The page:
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Landmark celebrity TV interviews

Once, long ago, some of these newsmakers were considered almost as newsworthy as presidents by the networks -- maybe even more! (In hindsight, maybe not so much!)

Others were genuine legends -- although often fallen, or in the process of falling. Their household-name stature otherwise remains to this day.

But back in (mostly) the last century, each shared one term in common: They were "gets," or newsmakers so huge, so desirable, so notorious, or so flat-out newsy that TV networks just had to have them on their air. Forces were marshaled. Deals were made. Even bigger stars (Barbara You-Know-Who) went after them. A circus ensued.

And so did ratings.

The "get" phenomenon -- with all its nutty Barnumesque hype or occasional flimflammery -- was essentially a fixture of the old media world from the '80s and '90s, when giants (Walters) roamed, and battled other giants (Sawyer) to get the biggest . . . get.

But with Walters retired, Oprah off running her own network, and celebrity worship and hype spread across dozens -- indeed hundreds -- of channels, websites and social media portals, the era of the "get" has waned.

But there was a day when the "get" seemed to rule the network airwaves, and so -- in advance of the Jenner interview -- here's a partial list of some notable gets, in chronological order, from years past:


Sawyer got this
Photo Credit: AP

Sawyer got this "get" in 1990 with model-actress Marla Maples, who at the time was Donald Trump's paramour (they married three years later), and discovered that maybe it's not such a good idea to ask a question based on a New York Post headline ("Best Sex Ever"). Both a classically notorious "get," this encounter possibly represented the nadir and the pinnacle of the "get" craze. (After all, why was Maples important anyway?


On Feb. 10, 1993, Oprah Winfrey interviewed Michael
Photo Credit: AP

On Feb. 10, 1993, Oprah Winfrey interviewed Michael Jackson live from his Neverland home, breaking a near-15-year media silence. Jackson talked about his difficult childhood, revealed that he had a skin disorder that destroyed the pigmentation of his skin, and asserted that he had undergone less plastic surgery than people assumed. The upshot: 90 million viewers. (Pictured is a shot from the "Living with Michael Jackson" interview he gave Martin Bashir 10 years later, in which the singer went on a $5.76 million shopping spree.)


Arguably the
Photo Credit: Getty Images

Arguably the "gettiest" of gets after Jackson, this one with Princess Diana was delivered by the BBC's (later of ABC News and MSNBC) Martin Bashir, in November 1995. It was all so huge that outtakes rumbled forth on U.S. TV for months, as "Di" spoke of bulimia, marital "tensions," and postpartum depression.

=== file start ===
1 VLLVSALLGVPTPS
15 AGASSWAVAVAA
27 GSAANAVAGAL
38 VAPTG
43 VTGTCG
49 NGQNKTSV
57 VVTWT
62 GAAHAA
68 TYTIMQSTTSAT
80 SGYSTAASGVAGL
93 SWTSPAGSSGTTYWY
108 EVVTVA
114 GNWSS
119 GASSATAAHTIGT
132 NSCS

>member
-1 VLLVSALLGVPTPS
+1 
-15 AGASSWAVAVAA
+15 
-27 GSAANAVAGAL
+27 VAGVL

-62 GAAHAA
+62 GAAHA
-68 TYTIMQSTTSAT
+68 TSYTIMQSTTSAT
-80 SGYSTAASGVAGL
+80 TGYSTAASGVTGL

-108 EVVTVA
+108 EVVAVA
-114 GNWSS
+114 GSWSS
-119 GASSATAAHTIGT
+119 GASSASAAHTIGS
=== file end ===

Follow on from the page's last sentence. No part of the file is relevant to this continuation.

The "get" that never was, NBC News quickly secured the first interview with O.J. Simpson after his 1995 acquittal in the criminal trial, then just as quickly lost it, when Simpson backed out. Katie Couric finally interviewed him for "Dateline" nine years later, in 2004.


Monica Lewinsky was hardly Walters' first get, but
Photo Credit: AP / Virginia Sherwood

Monica Lewinsky was hardly Walters' first get, but a get nonetheless heard around the world. Aired in March 1999. Anticipation helped stoke this one: Walters had to wait months for the interview, pending approval of Kenneth Starr and his Office of Independent Counsel, which kept the former White House intern away from the media. "What will you tell your children when you have them?" Barbara asked. Said Monica: "Mommy made a big mistake." Seventy million watched/cringed.


Everyone wanted Sarah Palin -- John McCain's running
Photo Credit: AP / Evan Agostini, Stephan Savoia

Everyone wanted Sarah Palin -- John McCain's running mate on the 2008 GOP ticket -- but Katie Couric got her, much to Palin's (and McCain's) regret. (Could she name the newspapers she reads or news outlets she watches? Short answer: No.)


Rare instance of a major
Photo Credit: AFP, Getty Images / George Burns

Rare instance of a major "get" (Lance Armstrong) falling himself in more recent years -- this one on OWN in 2013, and which was to become a key turning point for the once-troubled network. Oprah handled Armstrong (who said he would "spend the rest of my life trying to earn back trust") herself.


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